Why Organic?

Organic foods have become a prevalent movement in today’s world, but what is it about organic foods that make people not only spend a few extra dollars, but completely change their lifestyles? The benefits of organic farming compared to conventional farming span from bodily health to environmental health, including animal welfare. Making organic choices benefits the overall state of the environment, and it all starts with the farmers. Here, we explore the differences between conventional and organic farming methods.

Pesticides, Herbicides and Genetically Modified Organisms (GMOs)
Pesticides and herbicides are used for speedy plant growth and to prevent insects and invasive weeds from damaging crops. These chemicals are harmful to human health and can result in birth defects, nerve damage, and cancer (1). GMOs are created to be resistant to damage from these chemicals but result in unnatural, unhealthy foods with lingering side-effects.

The Environmental Protection Agency (EPA) implemented safety standards on the use of toxic pesticides in food, the agency claims that the “presence of a detectible pesticide residue does not mean the residue is at an unsafe level” (2). Though it is a great feat to raise the standard on pesticide use, many organic farmers stop the use of harmful pesticides as well as herbicides on their crops entirely.

Instead, organic farmers use natural methods. These means are derived from natural sources unlike the synthetically-made chemicals. To ensure you are buying produce that is organic, look for the U.S. Department of Agriculture’s Certified Organic seal at your grocery store. When buying at your local Farmer’s Market, be sure to ask plenty of questions as most small-scale farmers can’t afford a seal.

In the Interest of Animals
Conventional farming methods rely on feeding animals substantial amounts of grains, drugs, and even same-species meats. In addition to poor nutrition, these animals also live in stressful environments. Chickens, pigs, and cows are grouped together in small cages, limiting their comfort and their space to grow. These poor living conditions are managed by feeding the animals synthetic growth hormones and other harmful drugs which in turn affect the quality of human health.

Organic farming focuses on raising healthy animals from the beginning. Animals are given foods free of hormones and GMOs, and at times are committed to a purely vegetarian diet. The animals also have freedom to roam and grow naturally without the use of growth hormones (3). Consideration of the animal’s diets and lifestyles is vital when it comes to human health. Essentially, how these animals live translates  to our overall health and well-being.

Organic agriculture uses methods like crop rotation and reusing soil from compost to reduce pollution. The process of crop rotation keeps soil fertile throughout the year as certain crops can deplete the nutrients in soil if maintained in the same area for too long (4). This method decreases the use of pesticides since the plants are in a naturally healthier state to prosper. Reducing the use of synthetic pesticides is not only beneficial to the foods we eat, but also serves the water we drink and the air we breathe.

The U.S. Department of Agriculture claims that organic farming uses less energy, locks carbon in the soil (reducing the carbon footprint) and produces more fertile soil (due to the soil rotation technique) (5). These benefits effectively lower the need of pesticides, natural or synthetic, thus lessening overall pollution.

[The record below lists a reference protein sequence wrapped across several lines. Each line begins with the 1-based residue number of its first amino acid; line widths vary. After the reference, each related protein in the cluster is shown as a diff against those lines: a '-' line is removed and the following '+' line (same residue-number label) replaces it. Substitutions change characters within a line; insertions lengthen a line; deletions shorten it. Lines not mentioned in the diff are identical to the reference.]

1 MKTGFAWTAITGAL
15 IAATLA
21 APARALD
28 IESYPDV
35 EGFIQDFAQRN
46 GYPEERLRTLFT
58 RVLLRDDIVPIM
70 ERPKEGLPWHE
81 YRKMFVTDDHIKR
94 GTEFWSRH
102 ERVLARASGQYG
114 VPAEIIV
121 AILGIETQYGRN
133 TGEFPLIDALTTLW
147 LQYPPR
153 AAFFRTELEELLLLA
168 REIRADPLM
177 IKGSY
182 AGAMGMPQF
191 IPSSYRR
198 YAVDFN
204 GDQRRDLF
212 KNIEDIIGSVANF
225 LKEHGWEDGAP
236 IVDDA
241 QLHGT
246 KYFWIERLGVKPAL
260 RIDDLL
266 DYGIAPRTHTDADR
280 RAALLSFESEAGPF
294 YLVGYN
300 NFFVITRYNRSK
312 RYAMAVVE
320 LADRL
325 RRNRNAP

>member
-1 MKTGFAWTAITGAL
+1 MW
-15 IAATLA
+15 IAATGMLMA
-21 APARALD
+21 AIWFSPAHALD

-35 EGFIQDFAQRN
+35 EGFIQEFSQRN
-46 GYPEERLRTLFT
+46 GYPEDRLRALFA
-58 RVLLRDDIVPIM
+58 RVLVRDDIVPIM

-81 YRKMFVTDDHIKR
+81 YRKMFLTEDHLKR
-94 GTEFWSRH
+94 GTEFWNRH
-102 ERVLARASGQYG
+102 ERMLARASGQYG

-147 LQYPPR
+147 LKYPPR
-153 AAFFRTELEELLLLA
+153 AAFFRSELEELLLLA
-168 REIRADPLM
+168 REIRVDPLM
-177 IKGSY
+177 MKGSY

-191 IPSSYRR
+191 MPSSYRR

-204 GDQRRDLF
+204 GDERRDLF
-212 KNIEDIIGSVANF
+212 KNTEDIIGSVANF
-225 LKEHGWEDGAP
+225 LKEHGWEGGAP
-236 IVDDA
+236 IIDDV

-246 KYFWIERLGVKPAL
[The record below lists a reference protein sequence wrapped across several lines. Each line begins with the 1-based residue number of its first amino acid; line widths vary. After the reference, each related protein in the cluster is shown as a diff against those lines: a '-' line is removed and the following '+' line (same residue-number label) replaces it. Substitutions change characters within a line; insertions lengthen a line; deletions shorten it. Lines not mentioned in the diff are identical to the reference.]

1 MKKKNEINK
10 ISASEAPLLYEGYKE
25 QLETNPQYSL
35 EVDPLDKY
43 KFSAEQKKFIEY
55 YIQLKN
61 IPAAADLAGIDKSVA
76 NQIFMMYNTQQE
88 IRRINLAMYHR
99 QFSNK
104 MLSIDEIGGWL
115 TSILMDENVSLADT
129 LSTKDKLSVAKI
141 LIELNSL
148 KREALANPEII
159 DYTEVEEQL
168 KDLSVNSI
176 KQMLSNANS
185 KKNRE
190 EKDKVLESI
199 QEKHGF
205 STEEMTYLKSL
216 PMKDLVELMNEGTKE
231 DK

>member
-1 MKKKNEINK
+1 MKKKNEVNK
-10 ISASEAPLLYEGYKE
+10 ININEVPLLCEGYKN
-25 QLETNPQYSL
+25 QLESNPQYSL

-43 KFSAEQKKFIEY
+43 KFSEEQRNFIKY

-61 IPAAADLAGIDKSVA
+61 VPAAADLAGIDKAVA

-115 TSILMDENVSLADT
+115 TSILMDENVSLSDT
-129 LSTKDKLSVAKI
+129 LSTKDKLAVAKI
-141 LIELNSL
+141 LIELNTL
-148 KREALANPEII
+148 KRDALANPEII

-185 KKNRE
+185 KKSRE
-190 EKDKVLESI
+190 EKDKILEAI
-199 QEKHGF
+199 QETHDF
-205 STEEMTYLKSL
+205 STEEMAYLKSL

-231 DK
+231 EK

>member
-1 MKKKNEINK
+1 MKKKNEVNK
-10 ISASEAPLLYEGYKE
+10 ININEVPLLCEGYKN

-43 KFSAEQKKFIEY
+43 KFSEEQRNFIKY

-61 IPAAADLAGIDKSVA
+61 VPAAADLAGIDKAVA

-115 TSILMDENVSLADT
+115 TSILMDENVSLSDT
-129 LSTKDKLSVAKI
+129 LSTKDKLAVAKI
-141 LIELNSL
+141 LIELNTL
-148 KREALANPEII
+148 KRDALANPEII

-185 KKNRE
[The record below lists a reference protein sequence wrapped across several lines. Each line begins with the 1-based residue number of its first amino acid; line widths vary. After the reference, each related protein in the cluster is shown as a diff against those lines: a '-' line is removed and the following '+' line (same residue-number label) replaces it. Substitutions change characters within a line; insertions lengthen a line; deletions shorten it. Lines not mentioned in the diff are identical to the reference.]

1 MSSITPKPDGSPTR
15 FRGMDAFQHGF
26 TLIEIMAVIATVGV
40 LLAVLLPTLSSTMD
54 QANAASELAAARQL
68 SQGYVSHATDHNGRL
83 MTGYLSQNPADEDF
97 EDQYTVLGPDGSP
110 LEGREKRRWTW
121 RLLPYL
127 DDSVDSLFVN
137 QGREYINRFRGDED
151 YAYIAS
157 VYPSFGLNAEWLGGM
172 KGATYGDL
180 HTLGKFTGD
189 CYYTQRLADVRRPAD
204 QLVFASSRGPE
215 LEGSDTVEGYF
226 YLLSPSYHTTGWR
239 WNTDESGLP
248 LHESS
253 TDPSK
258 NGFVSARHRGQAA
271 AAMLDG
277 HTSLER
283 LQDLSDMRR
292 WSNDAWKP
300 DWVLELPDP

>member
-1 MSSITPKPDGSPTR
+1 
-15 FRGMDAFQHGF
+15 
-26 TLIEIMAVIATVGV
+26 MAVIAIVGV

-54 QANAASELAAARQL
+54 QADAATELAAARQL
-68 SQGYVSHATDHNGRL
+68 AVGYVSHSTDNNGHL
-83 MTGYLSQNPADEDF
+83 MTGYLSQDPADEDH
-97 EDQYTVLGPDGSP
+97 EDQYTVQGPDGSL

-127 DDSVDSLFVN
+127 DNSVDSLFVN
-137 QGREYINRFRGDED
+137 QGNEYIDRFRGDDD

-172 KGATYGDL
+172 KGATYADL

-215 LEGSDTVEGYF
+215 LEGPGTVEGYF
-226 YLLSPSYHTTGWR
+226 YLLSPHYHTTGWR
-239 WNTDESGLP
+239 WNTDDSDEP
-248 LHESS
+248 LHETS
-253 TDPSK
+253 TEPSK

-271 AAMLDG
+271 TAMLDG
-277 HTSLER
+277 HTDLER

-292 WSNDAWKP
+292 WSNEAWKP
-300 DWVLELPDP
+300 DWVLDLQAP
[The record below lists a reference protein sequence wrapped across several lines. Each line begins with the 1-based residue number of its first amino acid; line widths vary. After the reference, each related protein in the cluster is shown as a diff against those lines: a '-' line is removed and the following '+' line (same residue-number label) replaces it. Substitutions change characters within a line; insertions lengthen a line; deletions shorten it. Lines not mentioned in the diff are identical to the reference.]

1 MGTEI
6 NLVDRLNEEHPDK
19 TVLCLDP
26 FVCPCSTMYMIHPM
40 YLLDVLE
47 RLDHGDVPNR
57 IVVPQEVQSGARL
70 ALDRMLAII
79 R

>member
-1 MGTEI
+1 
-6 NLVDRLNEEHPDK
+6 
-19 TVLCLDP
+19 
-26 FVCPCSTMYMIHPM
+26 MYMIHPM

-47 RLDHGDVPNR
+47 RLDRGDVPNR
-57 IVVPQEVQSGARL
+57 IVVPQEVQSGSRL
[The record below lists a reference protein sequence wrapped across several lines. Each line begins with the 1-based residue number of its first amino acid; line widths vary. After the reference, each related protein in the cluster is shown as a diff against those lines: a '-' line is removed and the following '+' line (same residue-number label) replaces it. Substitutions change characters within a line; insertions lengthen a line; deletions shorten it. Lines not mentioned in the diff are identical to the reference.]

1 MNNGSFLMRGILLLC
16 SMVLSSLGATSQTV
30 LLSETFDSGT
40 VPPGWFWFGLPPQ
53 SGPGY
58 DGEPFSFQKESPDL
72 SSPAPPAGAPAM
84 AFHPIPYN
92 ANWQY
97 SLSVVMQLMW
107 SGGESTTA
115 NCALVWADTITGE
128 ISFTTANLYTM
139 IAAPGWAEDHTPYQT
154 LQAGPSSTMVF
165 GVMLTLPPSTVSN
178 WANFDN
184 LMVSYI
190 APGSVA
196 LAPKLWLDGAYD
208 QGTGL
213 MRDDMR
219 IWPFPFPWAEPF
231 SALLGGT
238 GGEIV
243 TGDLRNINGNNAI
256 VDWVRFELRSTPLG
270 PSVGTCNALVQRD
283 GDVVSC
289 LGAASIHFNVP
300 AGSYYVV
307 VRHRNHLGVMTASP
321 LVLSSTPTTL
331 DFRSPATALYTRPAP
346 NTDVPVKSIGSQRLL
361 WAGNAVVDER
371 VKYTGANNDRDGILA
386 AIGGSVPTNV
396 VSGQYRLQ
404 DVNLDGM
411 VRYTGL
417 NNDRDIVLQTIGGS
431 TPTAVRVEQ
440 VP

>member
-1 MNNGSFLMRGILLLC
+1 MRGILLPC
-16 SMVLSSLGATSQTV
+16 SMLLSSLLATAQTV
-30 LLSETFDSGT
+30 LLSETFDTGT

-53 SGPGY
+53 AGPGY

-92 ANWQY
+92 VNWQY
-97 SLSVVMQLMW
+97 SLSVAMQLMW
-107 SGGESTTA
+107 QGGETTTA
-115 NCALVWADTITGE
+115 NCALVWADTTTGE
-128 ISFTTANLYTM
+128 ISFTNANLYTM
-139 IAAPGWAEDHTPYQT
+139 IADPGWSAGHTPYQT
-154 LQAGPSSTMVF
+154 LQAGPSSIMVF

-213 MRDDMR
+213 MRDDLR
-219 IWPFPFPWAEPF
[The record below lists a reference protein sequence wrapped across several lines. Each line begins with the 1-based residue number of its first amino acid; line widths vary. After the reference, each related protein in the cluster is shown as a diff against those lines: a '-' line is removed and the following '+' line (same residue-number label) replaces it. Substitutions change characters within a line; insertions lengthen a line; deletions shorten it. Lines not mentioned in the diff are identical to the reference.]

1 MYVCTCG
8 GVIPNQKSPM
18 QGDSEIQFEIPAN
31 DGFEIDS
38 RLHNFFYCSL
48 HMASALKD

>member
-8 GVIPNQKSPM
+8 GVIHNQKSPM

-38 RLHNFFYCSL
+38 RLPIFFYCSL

University level taste-testing resulted in a favoring of organically produced foods. Organic apples tasted sweeter and held their crispness longer than conventionally-grown apples. In a study executed in Spain, organic strawberries had a bolder color compared to those conventionally-grown. Tomatoes were also rated as juicier and more flavorful compared to their conventional counterparts (6). All of these seemingly superficial qualities yield fruits and vegetables with higher antioxidant properties, vitamins, and nutrients. The absence of synthetic pesticides and herbicides lets these crops grow naturally without being doused with harsh chemicals.

Organic foods are essential to maintaining a healthy lifestyle. It considers minute details that aren’t always present in conventional farming. Organic growing can also be practiced at home where the home gardener knows exactly what their crops are being fed. If this isn’t an option, local farmers can be consulted at farmer’s markets during harvesting season to gain information on what is being used in the soil and how organic methods are being implemented.


  1. Institute for Responsible Technology, “10 Reasons to Avoid GMOs,” http://responsibletechnology.org/10-reasons-to-avoid-gmos, Accessed January 31, 2017.
  2. United States Environmental Protection Agency, “Food and Pesticides,” https://www.epa.gov/safepestcontrol/food-and-pesticides, Accessed January 31, 2017.
  3. Organic It’s Worth it, “Animal Health and Welfare,” “Environmental Health,” http://www.organicitsworthit.org/learn/animal-health-and-welfare, http://www.organicitsworthit.org/learn/environmental-health, Accessed January 31, 2017.
  4. Food and Agriculture Organization of the United Nations, “What Are the Environmental Benefits of Organic Agriculture?” http://www.fao.org/organicag/oa-faq/oa-faq6/en/, Accessed January 31, 2017.
  5. United States Department of Agriculture, “Soil Tillage and Crop Rotation,” https://www.ers.usda.gov/topics/farm-practices-management/crop-livestock-practices/soil-tillage-and-crop-rotation/, Accessed January 31, 2017.
  6. The Organic Center, “Do Organic Fruits and Vegetables Taste Better than Conventional Produce?” https://organic-center.org/reportfiles/Taste2Pager.pdf, Accessed January 31, 2017.